Gui Minhai, a publisher who disappeared in China earlier this year, has said in a videotaped interview—which critics […]
Fiction bestsellers in China last year were dominated by non-Chinese authors, according to OpenBook, while homegrown authors sold […]
The revival of science fiction in China Science fiction isn’t new to China, as Cixin Liu explains in Invisible Planets, […]
To Yuwei Pan, a regular fix of Chinese novels on her smartphone makes her daily commute a pleasure. But these aren’t just normal stories. Chinese e-books are often serialised; readers wait for the latest chapters of a story, much like viewers catch up with the newest episodes of Game of Thrones.
They also provide an interactive reading experience, where readers and writers can discuss and co-develop the plot. “I turn to Kindle for serious books, but I go to Chinese online literature for imagination, fun and freedom,” Pan says.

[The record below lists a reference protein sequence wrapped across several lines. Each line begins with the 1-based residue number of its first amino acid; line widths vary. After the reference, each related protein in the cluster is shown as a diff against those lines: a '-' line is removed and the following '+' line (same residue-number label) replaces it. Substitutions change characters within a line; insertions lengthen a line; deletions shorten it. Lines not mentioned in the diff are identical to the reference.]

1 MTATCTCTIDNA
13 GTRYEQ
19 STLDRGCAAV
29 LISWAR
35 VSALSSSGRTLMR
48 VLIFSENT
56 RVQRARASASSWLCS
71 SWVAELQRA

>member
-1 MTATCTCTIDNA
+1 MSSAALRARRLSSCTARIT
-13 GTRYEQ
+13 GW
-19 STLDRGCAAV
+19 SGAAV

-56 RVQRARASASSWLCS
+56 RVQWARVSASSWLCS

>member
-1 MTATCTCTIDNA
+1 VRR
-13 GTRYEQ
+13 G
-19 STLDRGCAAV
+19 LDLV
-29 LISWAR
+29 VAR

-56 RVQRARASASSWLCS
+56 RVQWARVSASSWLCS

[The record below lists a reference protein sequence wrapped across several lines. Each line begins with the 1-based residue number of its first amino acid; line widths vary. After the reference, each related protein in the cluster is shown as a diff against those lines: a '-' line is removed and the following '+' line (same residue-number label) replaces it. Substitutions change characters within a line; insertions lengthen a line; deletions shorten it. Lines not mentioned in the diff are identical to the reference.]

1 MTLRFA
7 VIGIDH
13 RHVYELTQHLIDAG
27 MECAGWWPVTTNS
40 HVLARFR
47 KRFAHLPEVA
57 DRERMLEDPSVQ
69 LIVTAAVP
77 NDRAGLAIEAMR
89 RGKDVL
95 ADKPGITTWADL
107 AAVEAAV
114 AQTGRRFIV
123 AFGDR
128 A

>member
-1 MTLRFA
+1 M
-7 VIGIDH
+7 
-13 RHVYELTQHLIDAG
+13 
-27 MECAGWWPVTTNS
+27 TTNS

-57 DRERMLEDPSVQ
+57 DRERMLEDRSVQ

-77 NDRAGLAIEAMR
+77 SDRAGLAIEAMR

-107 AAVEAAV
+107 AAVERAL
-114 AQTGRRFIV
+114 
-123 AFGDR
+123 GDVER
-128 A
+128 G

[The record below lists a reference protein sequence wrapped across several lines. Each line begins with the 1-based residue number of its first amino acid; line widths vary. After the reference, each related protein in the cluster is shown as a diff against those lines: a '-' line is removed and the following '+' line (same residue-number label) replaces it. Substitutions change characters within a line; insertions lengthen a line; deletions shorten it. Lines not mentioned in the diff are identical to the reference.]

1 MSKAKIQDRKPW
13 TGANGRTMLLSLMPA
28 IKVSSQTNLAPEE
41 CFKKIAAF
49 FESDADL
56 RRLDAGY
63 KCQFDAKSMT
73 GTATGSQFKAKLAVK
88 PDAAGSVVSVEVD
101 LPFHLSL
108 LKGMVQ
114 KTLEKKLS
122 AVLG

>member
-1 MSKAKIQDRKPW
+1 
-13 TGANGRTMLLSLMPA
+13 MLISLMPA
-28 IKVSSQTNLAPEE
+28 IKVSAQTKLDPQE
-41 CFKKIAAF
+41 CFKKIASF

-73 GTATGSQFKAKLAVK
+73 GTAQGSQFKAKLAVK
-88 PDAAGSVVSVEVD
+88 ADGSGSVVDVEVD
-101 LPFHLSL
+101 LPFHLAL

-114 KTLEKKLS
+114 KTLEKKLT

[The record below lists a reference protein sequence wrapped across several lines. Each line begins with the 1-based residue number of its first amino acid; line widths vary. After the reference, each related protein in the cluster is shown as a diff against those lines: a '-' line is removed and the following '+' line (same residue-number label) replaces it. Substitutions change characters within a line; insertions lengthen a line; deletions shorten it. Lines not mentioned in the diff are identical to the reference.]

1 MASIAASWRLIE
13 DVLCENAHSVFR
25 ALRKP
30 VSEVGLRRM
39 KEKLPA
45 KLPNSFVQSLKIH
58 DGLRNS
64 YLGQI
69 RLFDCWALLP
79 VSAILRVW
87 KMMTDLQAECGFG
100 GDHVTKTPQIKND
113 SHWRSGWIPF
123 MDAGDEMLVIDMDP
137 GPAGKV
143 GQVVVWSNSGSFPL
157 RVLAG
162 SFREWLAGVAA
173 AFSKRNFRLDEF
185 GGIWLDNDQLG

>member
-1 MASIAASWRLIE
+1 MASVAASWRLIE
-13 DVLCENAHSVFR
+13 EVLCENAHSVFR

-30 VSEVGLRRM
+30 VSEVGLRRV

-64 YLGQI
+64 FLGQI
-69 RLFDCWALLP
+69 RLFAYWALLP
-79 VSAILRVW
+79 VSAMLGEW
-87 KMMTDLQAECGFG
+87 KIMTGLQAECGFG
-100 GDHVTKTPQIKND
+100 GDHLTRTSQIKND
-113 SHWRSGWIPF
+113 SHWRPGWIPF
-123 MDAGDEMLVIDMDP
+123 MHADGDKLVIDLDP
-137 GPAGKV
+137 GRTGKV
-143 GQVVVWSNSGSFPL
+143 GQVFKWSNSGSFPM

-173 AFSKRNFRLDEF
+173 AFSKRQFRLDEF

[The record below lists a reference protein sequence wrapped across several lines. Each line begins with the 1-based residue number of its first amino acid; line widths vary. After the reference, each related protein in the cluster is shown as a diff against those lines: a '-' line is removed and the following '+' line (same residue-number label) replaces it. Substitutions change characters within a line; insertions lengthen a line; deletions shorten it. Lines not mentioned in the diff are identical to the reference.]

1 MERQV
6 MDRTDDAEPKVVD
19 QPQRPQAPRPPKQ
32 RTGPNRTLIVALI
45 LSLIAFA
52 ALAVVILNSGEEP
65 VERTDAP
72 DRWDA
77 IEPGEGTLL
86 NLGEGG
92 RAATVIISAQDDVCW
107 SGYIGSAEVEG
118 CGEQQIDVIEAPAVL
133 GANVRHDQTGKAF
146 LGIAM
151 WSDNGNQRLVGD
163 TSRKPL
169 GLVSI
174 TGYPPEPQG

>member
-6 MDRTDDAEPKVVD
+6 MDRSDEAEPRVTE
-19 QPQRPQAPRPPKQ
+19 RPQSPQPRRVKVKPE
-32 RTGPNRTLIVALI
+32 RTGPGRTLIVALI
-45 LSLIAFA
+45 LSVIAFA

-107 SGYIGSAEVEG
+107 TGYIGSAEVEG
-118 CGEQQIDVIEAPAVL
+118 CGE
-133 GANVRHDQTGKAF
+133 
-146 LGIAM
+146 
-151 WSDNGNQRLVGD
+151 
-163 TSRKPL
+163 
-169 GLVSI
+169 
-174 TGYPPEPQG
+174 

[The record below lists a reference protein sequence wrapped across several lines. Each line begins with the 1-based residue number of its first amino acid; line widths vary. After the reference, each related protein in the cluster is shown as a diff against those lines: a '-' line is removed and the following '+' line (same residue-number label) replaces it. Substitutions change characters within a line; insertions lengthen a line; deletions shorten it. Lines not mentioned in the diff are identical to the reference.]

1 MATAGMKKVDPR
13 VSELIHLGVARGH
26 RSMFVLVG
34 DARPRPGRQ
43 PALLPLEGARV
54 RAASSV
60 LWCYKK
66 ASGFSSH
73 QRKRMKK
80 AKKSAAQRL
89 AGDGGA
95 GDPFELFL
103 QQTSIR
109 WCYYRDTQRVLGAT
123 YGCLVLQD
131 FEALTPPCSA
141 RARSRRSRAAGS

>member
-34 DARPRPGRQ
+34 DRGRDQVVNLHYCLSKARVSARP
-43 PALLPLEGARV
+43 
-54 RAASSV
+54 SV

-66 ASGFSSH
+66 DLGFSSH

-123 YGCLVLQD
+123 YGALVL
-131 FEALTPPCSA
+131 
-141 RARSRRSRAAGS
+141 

China Monday launched a Tibetan-language literature database to facilitate the protection and development of Tibetan culture and provide […]
Sequoia Capital China, and Perfect World co-led a new round of financing in Zongheng, a Chinese literature site […]
By Helen Clark Australia sends a lot of things to China: iron ore, lithium, wine, meat. And now, […]
By Huang Zhiling Construction of the world’s first panda-themed library is expected to start early next year at […]
By Xinhua The General Office of the Communist Party of China (CPC) Central Committee has asked the China Writers […]
By Mike Cormack The Language of Solitude by Jan-Philipp Sendker Atria The Language of Solitude does not start […]